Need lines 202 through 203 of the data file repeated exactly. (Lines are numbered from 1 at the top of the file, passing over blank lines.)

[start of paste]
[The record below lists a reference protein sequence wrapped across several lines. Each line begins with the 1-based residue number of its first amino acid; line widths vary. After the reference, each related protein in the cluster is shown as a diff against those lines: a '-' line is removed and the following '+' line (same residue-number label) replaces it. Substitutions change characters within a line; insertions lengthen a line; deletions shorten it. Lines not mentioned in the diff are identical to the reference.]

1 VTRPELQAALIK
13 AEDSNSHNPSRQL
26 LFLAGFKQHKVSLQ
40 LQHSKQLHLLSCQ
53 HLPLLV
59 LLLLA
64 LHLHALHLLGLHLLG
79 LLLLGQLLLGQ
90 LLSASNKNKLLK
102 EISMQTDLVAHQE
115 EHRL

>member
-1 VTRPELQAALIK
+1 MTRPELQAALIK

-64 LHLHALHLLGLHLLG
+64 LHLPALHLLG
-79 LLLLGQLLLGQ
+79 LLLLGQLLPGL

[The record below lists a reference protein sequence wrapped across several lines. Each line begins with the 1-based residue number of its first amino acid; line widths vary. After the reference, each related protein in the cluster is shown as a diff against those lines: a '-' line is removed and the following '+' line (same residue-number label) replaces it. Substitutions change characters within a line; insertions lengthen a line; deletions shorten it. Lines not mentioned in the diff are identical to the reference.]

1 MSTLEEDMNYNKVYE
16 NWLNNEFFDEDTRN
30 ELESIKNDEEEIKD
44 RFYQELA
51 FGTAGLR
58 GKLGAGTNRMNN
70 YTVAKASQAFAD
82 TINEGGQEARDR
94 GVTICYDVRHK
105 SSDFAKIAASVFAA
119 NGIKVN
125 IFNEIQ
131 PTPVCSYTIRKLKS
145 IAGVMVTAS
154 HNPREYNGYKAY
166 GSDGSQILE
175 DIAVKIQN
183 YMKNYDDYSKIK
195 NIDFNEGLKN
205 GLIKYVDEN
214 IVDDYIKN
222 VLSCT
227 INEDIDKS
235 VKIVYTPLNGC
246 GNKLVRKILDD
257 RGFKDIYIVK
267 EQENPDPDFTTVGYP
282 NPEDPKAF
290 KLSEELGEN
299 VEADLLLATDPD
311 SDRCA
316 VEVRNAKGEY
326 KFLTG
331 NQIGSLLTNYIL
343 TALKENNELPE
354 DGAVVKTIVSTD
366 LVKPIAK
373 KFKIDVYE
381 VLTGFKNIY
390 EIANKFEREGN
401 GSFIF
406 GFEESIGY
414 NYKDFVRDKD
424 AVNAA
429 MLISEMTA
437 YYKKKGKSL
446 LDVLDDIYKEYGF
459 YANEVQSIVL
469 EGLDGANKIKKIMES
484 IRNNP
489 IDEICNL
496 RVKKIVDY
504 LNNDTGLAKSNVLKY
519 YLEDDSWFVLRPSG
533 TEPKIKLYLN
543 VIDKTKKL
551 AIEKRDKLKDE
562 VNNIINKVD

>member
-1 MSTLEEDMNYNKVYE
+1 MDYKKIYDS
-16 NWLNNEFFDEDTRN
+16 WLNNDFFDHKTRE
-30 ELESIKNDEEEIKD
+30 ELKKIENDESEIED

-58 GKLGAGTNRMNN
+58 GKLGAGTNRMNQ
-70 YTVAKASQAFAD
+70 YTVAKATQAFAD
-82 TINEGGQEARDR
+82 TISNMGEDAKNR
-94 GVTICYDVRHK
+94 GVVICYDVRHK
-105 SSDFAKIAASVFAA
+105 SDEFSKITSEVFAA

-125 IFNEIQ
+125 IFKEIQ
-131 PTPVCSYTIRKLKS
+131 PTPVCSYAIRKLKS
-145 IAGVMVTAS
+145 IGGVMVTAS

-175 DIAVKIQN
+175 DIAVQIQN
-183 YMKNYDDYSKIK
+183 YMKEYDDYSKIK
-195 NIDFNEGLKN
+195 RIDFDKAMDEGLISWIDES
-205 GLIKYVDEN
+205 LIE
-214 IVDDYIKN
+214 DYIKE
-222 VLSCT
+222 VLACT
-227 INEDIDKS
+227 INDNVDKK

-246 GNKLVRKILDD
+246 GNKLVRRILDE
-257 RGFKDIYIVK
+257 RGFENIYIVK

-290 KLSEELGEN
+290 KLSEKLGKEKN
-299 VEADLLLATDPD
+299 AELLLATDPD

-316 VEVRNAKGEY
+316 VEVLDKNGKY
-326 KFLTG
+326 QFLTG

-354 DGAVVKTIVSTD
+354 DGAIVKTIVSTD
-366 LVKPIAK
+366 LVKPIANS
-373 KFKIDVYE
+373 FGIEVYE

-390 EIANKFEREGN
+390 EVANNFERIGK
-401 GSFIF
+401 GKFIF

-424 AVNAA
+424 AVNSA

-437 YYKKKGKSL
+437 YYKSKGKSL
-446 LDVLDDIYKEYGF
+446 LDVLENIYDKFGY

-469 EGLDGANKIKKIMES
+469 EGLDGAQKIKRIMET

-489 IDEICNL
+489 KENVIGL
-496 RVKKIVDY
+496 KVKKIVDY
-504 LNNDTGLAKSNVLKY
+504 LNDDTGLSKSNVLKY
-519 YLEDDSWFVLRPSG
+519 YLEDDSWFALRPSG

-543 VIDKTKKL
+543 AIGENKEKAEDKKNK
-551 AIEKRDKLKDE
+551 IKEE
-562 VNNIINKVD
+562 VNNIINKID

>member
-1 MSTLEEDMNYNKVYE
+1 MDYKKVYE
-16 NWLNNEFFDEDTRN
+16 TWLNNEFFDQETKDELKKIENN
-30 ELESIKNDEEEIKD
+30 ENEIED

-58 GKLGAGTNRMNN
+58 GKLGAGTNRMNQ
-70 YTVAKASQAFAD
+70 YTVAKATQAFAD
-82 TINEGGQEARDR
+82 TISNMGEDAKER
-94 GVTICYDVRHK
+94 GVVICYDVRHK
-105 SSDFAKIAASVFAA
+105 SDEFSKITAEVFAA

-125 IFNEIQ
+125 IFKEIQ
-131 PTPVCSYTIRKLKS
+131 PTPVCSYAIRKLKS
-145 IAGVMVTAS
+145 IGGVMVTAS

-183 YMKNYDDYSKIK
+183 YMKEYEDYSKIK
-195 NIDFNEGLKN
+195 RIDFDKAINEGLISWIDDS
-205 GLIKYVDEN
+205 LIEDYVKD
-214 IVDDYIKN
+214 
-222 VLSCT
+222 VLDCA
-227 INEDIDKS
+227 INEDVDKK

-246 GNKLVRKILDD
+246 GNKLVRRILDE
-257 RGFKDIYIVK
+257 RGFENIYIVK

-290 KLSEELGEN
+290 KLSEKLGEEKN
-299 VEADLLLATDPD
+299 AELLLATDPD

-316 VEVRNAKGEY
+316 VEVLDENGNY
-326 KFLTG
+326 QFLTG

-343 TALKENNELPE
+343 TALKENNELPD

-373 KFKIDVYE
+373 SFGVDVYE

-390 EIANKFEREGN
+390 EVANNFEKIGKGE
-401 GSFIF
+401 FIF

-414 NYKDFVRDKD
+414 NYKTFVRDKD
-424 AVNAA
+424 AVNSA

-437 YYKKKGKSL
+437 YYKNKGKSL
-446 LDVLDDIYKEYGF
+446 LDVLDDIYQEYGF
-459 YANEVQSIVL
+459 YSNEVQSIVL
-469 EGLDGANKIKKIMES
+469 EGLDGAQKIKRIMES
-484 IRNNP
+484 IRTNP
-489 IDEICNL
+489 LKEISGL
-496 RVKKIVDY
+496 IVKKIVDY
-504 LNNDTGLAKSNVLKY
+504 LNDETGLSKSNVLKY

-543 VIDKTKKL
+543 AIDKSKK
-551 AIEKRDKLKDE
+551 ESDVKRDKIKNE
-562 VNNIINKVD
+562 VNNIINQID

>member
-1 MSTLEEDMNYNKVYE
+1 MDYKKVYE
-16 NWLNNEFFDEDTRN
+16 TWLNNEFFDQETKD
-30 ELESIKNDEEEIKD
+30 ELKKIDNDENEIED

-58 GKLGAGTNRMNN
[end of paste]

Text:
+299 AELLLATDPD

-316 VEVRNAKGEY